- A claim against the UIF can be instituted for one of the following reasons:
- the termination of his/her employment by the employer or the ending of a fixed term contract;
- where s/he was dismissed;
- where s/he has been declared insolvent; or
- if his/her employer dies, in the case of domestic workers.
6. Can an employer prevent an employee from working for a competitor when s/he resigns or retires?
- Yes, this can be set out in the employment contract as part of a restraint of trade clause.
- A restraint of trade is a clause in an employment contract that protects certain interests (such as confidential information) of one party by restricting the other party from entering into employment, exercising his/her profession or going on the same business venture with anyone else for a specified period and within a specified area.
- There is no rule about when these clauses will be considered to be fair or unfair and will depend on the specific circumstances of each matter.
- Generally speaking the more restrictive a restraint of trade clause is, the more justification is required by a previous employer to enforce it. For example, a period of three years might be considered as a reasonable period for the restraint of trade.
7. How can LegalWise assist you?
If you are a LegalWise Member and require more information or advice please contact your nearest LegalWise Branch, call, e-mail or WhatsApp us. For more information about our membership options visit our legal services page or visit our join now page.
Can an employee send his/her notice of resignation by SMS?
- Notice of resignation must be given in writing, except when it is given by an illiterate employee.
- Law relating to electronic communications (such as an SMS) now provides that an SMS will qualify as a form of writing, along with e-mails, WhatsApp messages and so on.
- This means that notice of resignation can be given by sending an SMS to the employer, however, it will still be advisable to keep track of that conversation and to confirm the notice in writing, for example, by providing a formal resignation letter to the employer.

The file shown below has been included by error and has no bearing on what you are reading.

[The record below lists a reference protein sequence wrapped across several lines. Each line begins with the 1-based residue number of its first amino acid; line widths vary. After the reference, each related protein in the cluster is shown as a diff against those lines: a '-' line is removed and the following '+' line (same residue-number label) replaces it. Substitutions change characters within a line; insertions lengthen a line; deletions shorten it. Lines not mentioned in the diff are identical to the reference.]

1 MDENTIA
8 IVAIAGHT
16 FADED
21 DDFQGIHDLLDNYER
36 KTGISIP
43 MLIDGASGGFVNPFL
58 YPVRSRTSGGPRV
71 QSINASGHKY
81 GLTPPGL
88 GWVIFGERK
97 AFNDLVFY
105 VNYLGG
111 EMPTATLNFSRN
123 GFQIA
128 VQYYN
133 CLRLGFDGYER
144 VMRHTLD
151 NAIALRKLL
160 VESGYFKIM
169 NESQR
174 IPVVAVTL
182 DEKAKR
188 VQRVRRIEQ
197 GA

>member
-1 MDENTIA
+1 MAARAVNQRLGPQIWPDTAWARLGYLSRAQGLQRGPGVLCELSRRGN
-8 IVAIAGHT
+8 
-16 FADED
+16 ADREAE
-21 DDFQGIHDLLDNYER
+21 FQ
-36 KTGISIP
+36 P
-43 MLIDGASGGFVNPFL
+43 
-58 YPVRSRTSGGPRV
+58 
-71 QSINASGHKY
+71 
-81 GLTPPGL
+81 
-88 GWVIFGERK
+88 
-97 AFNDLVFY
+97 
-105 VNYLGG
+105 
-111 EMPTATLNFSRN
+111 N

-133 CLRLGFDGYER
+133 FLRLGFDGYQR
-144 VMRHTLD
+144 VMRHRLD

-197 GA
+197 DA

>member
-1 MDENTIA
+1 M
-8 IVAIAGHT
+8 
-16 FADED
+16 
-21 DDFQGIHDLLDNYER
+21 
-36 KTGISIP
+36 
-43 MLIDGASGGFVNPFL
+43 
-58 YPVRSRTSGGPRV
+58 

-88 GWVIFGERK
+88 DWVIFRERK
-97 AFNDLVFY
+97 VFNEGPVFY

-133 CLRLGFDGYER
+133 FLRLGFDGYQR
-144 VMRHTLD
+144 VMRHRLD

What happens if an employee resigns pending a disciplinary hearing?
- While an employee is serving his/her notice period, s/he will be subject to the terms and conditions of that employment contract until s/he leaves. This means if an employee resigns while facing disciplinary hearings, an employer may continue with the hearings until such time as the employment relationship comes to an end.
- If the employer does not finalise the disciplinary hearings before the notice period ends or where the employee resigns with immediate effect, the employer cannot continue with the hearings or compel the former employee to attend them.
- This is due to the employment contract ending and that the employer cannot continue with disciplinary proceedings if the employee is not working for them anymore.
Can an employer deduct an amount from an employee’s pension fund?
- The Pension Funds Act allows for an employer to contact the employees’ pension fund to deduct an amount of money owed by that employee from his/her pension fund.
- For example, in instances where the employee caused damages to the employer through fraud, theft or misconduct and the employee admitted to it in writing or judgment has already been granted against the employee.
When an employee resigns or retires, does his/her duty of confidentiality end?
- A former employee will not be allowed to talk about a former employer’s confidential information (such as, clients or the client’s information, financial accounts of the employer and so on), even though s/he is no longer employed by that employer.
- This may also form part of a restraint of trade clause.